"I believe that going to the customer is nearly as important as going to the Gemba.

I won’t comment on “Going to the Gemba” in this LinkedIn discussion group because normally we are all already totally convinced that it is vital and I would bet that most of us enjoy nothing more than those moments on the shop floor seeing, smelling, listening, touching, thinking, learning and coaching.

What I wanted to do with this post is: ask if there is a Japanese (or even better a Toyota Motor Company) term for “Going to the customer” and ask members what their experience is on this subject. I think it is both different and similar to “Gemba walks” and very important.

Personally, after over 25 years in industry in many countries and cultures, I am continually disappointed by the "go to the customer" practices. Some small to medium sized firms are good at it but large organizations seem to lose it. This is especially true of B2B (Business To Business) operations but also in B2C (Business to Customer or Consumer goods manufacturers) where even the best tend to completely delegate this crucial element to the Sales and Marketing people.

I think going to the customer is important for all employees: workers on the shop floor, those that purchase the packaging, those that print the bill, those that take the customer orders, the top management ... I would add that for some B2B companies they should of course go further down the Supply Chain and get to the final customer (the one that uses the product). "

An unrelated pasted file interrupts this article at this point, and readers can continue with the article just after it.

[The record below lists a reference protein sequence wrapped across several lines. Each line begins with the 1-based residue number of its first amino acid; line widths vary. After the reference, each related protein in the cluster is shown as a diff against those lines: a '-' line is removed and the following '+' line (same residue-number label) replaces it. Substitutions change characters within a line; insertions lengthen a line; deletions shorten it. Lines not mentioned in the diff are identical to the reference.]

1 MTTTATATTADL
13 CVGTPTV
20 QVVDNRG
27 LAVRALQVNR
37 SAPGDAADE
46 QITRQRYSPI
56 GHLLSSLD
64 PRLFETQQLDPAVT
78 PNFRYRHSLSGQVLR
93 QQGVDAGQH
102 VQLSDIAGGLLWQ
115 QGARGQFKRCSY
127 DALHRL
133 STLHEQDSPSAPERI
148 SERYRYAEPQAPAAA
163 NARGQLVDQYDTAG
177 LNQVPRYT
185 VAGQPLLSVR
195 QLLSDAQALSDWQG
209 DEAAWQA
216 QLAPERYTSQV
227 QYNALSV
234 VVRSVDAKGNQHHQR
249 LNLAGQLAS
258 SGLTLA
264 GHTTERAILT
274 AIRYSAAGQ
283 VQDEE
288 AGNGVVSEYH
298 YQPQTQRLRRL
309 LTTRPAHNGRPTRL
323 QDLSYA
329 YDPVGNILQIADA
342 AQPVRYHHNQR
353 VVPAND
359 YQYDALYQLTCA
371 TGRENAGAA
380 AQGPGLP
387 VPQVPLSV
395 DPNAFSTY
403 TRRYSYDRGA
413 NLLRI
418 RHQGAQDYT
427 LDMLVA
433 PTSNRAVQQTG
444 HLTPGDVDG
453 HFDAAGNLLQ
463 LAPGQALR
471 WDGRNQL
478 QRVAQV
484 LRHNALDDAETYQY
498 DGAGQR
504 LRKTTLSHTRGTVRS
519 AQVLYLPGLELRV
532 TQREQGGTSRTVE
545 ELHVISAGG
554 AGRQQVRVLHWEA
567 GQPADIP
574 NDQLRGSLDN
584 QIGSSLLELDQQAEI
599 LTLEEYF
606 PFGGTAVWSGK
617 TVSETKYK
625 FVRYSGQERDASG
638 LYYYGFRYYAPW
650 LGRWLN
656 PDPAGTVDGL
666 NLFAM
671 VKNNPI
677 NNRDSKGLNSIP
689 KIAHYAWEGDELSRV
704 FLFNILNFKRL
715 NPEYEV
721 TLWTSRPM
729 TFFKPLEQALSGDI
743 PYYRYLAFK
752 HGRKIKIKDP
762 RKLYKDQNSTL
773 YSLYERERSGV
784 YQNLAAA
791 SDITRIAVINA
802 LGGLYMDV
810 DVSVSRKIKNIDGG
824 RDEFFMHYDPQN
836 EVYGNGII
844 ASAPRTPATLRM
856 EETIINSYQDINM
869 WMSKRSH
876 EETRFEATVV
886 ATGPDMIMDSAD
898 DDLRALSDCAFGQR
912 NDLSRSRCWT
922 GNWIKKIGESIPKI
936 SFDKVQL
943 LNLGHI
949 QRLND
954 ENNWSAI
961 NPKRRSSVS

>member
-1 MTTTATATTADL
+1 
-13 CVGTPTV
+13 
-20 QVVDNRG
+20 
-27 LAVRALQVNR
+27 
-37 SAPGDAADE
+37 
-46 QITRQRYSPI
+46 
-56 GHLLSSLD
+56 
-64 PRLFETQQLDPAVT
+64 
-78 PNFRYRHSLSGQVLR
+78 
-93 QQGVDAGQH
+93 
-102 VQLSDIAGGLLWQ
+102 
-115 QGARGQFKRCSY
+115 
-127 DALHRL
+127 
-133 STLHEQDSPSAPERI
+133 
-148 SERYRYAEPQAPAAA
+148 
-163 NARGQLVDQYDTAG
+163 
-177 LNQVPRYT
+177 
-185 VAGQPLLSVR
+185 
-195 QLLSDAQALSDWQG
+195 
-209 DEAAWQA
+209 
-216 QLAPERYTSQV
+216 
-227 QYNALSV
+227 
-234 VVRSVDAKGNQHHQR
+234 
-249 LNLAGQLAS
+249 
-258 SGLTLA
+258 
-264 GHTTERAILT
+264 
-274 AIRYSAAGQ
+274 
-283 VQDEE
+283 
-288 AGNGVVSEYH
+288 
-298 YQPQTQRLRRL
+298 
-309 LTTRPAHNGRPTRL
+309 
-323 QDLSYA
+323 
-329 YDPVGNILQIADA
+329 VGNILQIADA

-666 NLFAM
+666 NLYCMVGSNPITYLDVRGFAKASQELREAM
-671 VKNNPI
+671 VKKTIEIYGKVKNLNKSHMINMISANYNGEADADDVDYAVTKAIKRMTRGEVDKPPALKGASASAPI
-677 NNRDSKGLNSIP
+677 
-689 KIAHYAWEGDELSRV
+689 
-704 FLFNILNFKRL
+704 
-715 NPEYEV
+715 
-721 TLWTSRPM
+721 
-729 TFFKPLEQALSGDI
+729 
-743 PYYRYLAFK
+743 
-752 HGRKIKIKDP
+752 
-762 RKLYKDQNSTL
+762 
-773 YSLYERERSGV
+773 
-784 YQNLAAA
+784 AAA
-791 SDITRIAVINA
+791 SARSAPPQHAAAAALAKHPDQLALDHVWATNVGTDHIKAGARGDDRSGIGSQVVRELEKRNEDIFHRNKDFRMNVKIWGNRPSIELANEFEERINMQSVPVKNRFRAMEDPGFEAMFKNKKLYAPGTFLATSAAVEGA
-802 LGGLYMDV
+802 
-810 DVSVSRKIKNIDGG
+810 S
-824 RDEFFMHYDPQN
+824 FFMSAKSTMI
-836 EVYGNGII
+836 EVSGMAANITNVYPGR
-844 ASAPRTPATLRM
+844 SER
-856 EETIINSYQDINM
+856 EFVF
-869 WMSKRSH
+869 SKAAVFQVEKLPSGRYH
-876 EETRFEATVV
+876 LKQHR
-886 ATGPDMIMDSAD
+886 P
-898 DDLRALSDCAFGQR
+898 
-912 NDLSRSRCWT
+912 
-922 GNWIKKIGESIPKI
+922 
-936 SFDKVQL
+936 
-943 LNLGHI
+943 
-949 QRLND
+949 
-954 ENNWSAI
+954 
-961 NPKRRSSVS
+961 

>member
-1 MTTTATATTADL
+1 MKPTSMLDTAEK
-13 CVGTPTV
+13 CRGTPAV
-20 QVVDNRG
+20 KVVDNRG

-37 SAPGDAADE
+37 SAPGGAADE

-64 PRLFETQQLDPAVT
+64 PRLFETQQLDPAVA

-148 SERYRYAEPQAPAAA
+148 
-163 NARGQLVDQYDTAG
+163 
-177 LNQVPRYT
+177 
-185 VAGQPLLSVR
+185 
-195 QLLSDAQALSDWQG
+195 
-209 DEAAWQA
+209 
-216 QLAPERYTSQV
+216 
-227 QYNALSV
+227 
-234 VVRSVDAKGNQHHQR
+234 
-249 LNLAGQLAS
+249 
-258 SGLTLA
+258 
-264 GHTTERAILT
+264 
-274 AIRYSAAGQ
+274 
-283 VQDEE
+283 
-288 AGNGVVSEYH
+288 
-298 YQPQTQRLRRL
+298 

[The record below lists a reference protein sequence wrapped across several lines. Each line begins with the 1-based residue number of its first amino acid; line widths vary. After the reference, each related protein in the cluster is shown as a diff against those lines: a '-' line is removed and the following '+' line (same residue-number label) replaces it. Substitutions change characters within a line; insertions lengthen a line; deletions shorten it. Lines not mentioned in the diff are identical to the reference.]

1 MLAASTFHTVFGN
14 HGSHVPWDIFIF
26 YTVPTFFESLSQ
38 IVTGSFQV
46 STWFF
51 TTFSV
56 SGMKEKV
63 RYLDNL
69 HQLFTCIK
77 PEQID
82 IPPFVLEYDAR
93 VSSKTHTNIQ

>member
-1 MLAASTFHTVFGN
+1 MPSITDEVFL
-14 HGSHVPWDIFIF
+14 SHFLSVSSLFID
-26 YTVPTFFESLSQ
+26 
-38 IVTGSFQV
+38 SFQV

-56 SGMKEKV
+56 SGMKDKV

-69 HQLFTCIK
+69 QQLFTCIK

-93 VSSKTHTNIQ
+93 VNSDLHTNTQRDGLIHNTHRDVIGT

There have been 28 comments so far, many of them theoretical, about the value of customer feedback, or off-topic, about the foibles of MBAs, with a few accounts of personal experience. I picked out the following:

  • Todd McCann: "While working with Boeing of Winnepeg (composite parts Mfg) we led a 3Gen road trip to Everett and Renton WA where the Winn gemba workers learned more in 1 hour how the customer viewed their parts and the Par traveling paper work that accompanied the part, than they wanted.  Eye opening to say the least. I recall, Heads kept moving back and forth side to side, eyes closed and open palms slapped the forehead."
  • José Ignacio Erausquin Arruabarrena. About 20 year ago, when I was managing a plant being Tier 1 supplier of the automotive sector, I remember as one of the practices that was really appreciated by the workforce, the one to have always one or two operators of the assembly line in the visits to the customer, when developing new products or even when answering to customer claims. Operators observing how their customer utilizes their product is one of the best sources of improvement that you can imagine.